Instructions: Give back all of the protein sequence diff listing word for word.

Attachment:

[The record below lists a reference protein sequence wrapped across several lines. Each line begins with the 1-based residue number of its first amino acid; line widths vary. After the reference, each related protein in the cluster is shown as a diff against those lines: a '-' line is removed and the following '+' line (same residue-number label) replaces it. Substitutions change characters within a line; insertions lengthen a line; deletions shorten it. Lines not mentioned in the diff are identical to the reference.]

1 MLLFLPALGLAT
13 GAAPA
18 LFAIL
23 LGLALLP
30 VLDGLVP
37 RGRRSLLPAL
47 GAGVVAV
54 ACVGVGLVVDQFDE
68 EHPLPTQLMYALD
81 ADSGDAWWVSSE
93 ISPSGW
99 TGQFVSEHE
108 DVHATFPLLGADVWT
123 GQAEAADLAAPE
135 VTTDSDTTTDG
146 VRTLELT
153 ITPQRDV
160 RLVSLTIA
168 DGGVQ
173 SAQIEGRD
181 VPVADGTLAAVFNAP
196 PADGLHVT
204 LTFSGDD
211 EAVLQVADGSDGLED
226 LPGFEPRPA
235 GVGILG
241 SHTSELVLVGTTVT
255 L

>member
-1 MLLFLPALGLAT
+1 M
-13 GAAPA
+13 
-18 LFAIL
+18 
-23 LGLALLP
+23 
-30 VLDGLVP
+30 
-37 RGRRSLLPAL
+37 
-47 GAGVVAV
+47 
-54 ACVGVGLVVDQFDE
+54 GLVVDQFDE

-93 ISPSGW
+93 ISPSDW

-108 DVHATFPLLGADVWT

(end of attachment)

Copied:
[The record below lists a reference protein sequence wrapped across several lines. Each line begins with the 1-based residue number of its first amino acid; line widths vary. After the reference, each related protein in the cluster is shown as a diff against those lines: a '-' line is removed and the following '+' line (same residue-number label) replaces it. Substitutions change characters within a line; insertions lengthen a line; deletions shorten it. Lines not mentioned in the diff are identical to the reference.]

1 MLLFLPALGLAT
13 GAAPA
18 LFAIL
23 LGLALLP
30 VLDGLVP
37 RGRRSLLPAL
47 GAGVVAV
54 ACVGVGLVVDQFDE
68 EHPLPTQLMYALD
81 ADSGDAWWVSSE
93 ISPSGW
99 TGQFVSEHE
108 DVHATFPLLGADVWT
123 GQAEAADLAAPE
135 VTTDSDTTTDG
146 VRTLELT
153 ITPQRDV
160 RLVSLTIA
168 DGGVQ
173 SAQIEGRD
181 VPVADGTLAAVFNAP
196 PADGLHVT
204 LTFSGDD
211 EAVLQVADGSDGLED
226 LPGFEPRPA
235 GVGILG
241 SHTSELVLVGTTVT
255 L

>member
-1 MLLFLPALGLAT
+1 M
-13 GAAPA
+13 
-18 LFAIL
+18 
-23 LGLALLP
+23 
-30 VLDGLVP
+30 
-37 RGRRSLLPAL
+37 
-47 GAGVVAV
+47 
-54 ACVGVGLVVDQFDE
+54 GLVVDQFDE

-93 ISPSGW
+93 ISPSDW

-108 DVHATFPLLGADVWT